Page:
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CANBERRA’S SilverSun Pictures has been involved in producing a new, $3 million Australian film that is enjoying international interest and a 100-screen release.
The Canberra premiere of “Rip Tide” will be shown to 300 guests at the National Film and Sound Archives on September 5 and begins screening in Canberra at Capitol Manuka from September 14.
“We handled complete post production services, which is everything that happens after the camera stops rolling until the film hits the screen,” says Rohan Taylor, SilverSun’s producer/director and re-recording mixer for “Rip Tide”.
“And it was all managed from right here at our purpose-built facilities in Watson.”
SilverSun’s role involved taking all media from cameras and managing edits and quality control while shooting took place.
“We were on set from the first day of shooting in Kiama, with an editor and assistant, editing while the footage was being filmed given the short turnaround for the film,” says SilverSun’s managing director and the film’s post-production supervisor Andrew Marriott.
This is seventh feature film SilverSun Pictures has worked on, and the largest yet.
Rip Tide, directed by Rhiannon Bannenberg, is a film featuring Cora (played by American actress Debby Ryan) who ends up living it up down under. Cora’s story begins after a humiliating modelling incident. She books a one-way ticket out of New York to Australia.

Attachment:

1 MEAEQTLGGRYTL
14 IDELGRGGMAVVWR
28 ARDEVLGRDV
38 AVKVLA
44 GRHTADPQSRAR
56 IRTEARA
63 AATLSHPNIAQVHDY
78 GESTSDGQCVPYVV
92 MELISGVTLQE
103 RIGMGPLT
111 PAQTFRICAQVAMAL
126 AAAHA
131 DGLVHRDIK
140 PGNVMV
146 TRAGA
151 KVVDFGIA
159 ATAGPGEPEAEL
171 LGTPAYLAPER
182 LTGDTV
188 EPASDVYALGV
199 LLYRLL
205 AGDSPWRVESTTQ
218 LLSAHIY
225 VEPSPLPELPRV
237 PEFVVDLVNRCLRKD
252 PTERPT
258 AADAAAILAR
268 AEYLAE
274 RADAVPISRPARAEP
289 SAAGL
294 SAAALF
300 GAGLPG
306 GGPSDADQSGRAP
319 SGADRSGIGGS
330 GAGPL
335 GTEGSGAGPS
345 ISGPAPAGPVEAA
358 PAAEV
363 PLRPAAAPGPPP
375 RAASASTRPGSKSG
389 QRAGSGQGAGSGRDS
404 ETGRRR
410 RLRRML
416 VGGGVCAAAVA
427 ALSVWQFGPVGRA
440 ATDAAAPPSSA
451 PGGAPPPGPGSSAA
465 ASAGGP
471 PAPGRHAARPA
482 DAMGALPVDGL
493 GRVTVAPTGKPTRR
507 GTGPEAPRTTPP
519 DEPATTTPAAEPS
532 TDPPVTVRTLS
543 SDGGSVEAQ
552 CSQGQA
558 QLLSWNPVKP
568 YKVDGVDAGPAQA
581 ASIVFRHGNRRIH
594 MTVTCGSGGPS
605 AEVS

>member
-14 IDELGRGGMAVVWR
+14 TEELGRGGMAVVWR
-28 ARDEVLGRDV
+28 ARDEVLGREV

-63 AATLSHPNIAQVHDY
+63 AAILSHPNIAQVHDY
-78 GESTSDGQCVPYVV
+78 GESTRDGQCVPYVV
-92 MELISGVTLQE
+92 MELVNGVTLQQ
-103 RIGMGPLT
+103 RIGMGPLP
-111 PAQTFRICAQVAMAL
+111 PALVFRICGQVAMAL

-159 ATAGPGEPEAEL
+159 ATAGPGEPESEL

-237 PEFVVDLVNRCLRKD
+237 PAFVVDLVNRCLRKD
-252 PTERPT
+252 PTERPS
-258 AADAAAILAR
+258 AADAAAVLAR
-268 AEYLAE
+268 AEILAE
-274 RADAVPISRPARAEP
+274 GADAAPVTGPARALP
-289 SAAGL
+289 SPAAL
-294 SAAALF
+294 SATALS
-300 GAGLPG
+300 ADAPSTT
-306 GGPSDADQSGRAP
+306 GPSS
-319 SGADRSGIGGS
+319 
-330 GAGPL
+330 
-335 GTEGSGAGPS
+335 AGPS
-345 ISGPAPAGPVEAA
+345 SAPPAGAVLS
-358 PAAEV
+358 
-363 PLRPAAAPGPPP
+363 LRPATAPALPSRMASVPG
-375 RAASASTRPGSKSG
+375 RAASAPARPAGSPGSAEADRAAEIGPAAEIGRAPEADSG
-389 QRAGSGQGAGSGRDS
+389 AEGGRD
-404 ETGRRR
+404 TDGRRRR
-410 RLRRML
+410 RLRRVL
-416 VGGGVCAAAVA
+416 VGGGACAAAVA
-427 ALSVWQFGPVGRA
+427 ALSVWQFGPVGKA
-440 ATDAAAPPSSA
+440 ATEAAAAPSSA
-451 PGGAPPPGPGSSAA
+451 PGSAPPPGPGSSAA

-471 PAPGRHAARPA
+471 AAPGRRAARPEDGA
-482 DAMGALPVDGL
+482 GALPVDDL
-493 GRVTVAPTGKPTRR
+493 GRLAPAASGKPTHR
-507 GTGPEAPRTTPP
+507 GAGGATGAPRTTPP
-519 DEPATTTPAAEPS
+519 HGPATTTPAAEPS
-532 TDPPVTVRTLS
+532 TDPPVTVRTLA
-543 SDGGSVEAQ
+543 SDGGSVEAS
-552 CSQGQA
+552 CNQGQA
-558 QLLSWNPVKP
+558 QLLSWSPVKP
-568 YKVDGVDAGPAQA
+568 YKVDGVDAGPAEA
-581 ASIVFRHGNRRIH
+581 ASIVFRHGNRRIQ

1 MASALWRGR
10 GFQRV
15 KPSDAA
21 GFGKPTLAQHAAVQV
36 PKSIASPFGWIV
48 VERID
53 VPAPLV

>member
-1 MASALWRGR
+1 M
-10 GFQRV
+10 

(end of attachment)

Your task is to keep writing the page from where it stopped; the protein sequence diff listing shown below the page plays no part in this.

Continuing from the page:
Expecting a five-star holiday with her aunt, Cora realises that her beachside retreat is miles from the nearest city. She feels trapped until friendships bloom and romance sparks with handsome Tom, played by Canberra-born Andrew Creer. When the community realises Cora’s hidden talent as a fashion designer, they rope her into creating the outfits for the big surf festival. When Cora’s mum calls to say she’s secured a modelling contract, Cora must decide between career or a community she now loves.
SilverSun’s services included editing, grading, providing all data and colour management and setting up an edit village in Sydney. Expert sound design and dialogue editing were major requirements given a lot of footage was filmed out on the water and so shot mute.